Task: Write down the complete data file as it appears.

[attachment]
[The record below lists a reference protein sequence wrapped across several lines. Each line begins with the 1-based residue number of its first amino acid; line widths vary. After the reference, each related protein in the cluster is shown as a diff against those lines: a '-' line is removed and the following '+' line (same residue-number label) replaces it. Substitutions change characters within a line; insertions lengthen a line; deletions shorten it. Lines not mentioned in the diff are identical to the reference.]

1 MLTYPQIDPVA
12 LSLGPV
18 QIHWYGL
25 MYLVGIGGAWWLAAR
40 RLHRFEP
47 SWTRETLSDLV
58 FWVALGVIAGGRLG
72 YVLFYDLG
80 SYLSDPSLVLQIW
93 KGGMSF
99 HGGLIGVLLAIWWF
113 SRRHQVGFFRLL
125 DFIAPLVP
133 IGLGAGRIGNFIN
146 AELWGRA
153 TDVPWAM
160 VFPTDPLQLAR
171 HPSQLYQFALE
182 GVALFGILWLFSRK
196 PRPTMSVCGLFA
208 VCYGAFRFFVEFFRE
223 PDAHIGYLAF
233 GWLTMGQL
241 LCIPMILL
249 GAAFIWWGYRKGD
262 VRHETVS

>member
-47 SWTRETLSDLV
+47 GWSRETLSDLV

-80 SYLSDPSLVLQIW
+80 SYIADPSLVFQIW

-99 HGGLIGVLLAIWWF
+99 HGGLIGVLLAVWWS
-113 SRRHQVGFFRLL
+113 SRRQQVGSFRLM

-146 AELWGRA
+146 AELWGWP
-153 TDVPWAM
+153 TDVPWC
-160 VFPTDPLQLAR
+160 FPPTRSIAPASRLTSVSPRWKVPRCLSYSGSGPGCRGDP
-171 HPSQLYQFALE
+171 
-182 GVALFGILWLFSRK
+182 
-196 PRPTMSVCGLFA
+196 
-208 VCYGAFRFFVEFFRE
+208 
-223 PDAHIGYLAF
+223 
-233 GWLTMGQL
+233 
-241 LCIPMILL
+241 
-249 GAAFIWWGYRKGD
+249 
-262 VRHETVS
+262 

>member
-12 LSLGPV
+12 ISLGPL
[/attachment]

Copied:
[The record below lists a reference protein sequence wrapped across several lines. Each line begins with the 1-based residue number of its first amino acid; line widths vary. After the reference, each related protein in the cluster is shown as a diff against those lines: a '-' line is removed and the following '+' line (same residue-number label) replaces it. Substitutions change characters within a line; insertions lengthen a line; deletions shorten it. Lines not mentioned in the diff are identical to the reference.]

1 MLTYPQIDPVA
12 LSLGPV
18 QIHWYGL
25 MYLVGIGGAWWLAAR
40 RLHRFEP
47 SWTRETLSDLV
58 FWVALGVIAGGRLG
72 YVLFYDLG
80 SYLSDPSLVLQIW
93 KGGMSF
99 HGGLIGVLLAIWWF
113 SRRHQVGFFRLL
125 DFIAPLVP
133 IGLGAGRIGNFIN
146 AELWGRA
153 TDVPWAM
160 VFPTDPLQLAR
171 HPSQLYQFALE
182 GVALFGILWLFSRK
196 PRPTMSVCGLFA
208 VCYGAFRFFVEFFRE
223 PDAHIGYLAF
233 GWLTMGQL
241 LCIPMILL
249 GAAFIWWGYRKGD
262 VRHETVS

>member
-47 SWTRETLSDLV
+47 GWSRETLSDLV

-80 SYLSDPSLVLQIW
+80 SYIADPSLVFQIW

-99 HGGLIGVLLAIWWF
+99 HGGLIGVLLAVWWS
-113 SRRHQVGFFRLL
+113 SRRQQVGSFRLM

-146 AELWGRA
+146 AELWGWP
-153 TDVPWAM
+153 TDVPWC
-160 VFPTDPLQLAR
+160 FPPTRSIAPASRLTSVSPRWKVPRCLSYSGSGPGCRGDP
-171 HPSQLYQFALE
+171 
-182 GVALFGILWLFSRK
+182 
-196 PRPTMSVCGLFA
+196 
-208 VCYGAFRFFVEFFRE
+208 
-223 PDAHIGYLAF
+223 
-233 GWLTMGQL
+233 
-241 LCIPMILL
+241 
-249 GAAFIWWGYRKGD
+249 
-262 VRHETVS
+262 

>member
-12 LSLGPV
+12 ISLGPL